This original Submission M22-18 intended for the Finn to be retained as men’s equipment within a new event, Mixed One-Person Dinghy, however under World Sailing regulations, the actual equipment decisions have been deferred to the November annual conference. M22-18 allows for two individual singlehanded events and one mixed singlehanded event. An option for the mixed event could pair the Finn with a new or existing class for women.The Events Committee had previously recommended M36-18 as its preferred option, but this was rejected by Council, which then whittled the 56 submissions down to three: M18-18, M22-18 and M36-18.
You can see all the submissions here.
After M36-18 was voted out, on the final vote, M22-18 won by a narrow margin.
The equipment for the five new events will now be decided in November 2018. Submission M22-18 made it clear the intention was to retain the Finn for the Mixed One-Person Dinghy event, but World Sailing Regulations require any new event to have new equipment (the Finn can be this “new” equipment). However, logic dictates that M22-18 was all about maintaining continuity and therefore retaining the Finn.
You can read a fuller explanation of the process and the voting here.
The intention of Submission M22-18 allows for most of the existing equipment and events to be continued, to reduce additional costs as much as possible, but with the requirement that the format of some of the Events is changed.
As the Olympics moves to an event based programme rather than a sport-based programme, it is essential that each event has a distinctive format from all other events in that sport. M22-18 also meets the requirements of gender equality, which was considered an essential part of any change to events.
The submission says:
New Mixed One-Person Dinghy Event / Retain Equipment and New Equipment – this event proposal renames the current “Heavyweight Men’s One Person Dinghy” to “Mixed One-Person Dinghy”. The Finn would be retained for the men’s equipment and new equipment would be selected for the women’s event that suits women of around 70kg.*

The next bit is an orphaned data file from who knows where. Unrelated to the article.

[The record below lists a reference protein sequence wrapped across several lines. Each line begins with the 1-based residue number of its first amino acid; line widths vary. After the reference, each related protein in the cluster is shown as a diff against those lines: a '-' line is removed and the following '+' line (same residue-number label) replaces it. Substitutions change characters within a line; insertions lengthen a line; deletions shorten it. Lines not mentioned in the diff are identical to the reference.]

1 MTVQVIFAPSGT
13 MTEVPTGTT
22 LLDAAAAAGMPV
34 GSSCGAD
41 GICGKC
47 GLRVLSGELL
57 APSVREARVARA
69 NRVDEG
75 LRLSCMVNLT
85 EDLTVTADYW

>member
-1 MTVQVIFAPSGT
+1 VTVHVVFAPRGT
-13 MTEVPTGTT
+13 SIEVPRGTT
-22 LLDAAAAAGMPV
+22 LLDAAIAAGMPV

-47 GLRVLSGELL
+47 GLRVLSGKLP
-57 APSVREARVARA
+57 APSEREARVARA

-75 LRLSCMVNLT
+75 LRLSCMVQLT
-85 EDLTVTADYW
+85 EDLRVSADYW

* This will be changed. The Equipment Committee will define the criteria to decide the equipment in November 2018, with the intention to have a one-person women’s boat to suit a different physique.
While the Finn class realises that this new style of event presents challenges to those who are creating the formats for the 2024 Olympics, it is delighted that Council voted for an event slate where the Finn was potentially included.
Corinne McKenzie, Executive Director of the International Finn Association said, “The Classes with the help of the Athletes commission and the Events Committee will be working to define what is the best format option. We all have to be ready to work from a blank page. We have to be open minded to create a unique event with its own signature, while staying relevant for sailors and federations.”
Balazs Hajdu, the President of the International Finn Association, said, “We believe that singlehanded sailing is one of the pinnacles of Olympic sailing and we are glad to see that it was decided to give a chance to lighter weight women to sail at the Olympics in a singlehanded boat. This gives many countries around the world a chance to join Olympic sailing and also create youth programmes for young sailors with Olympic dreams.”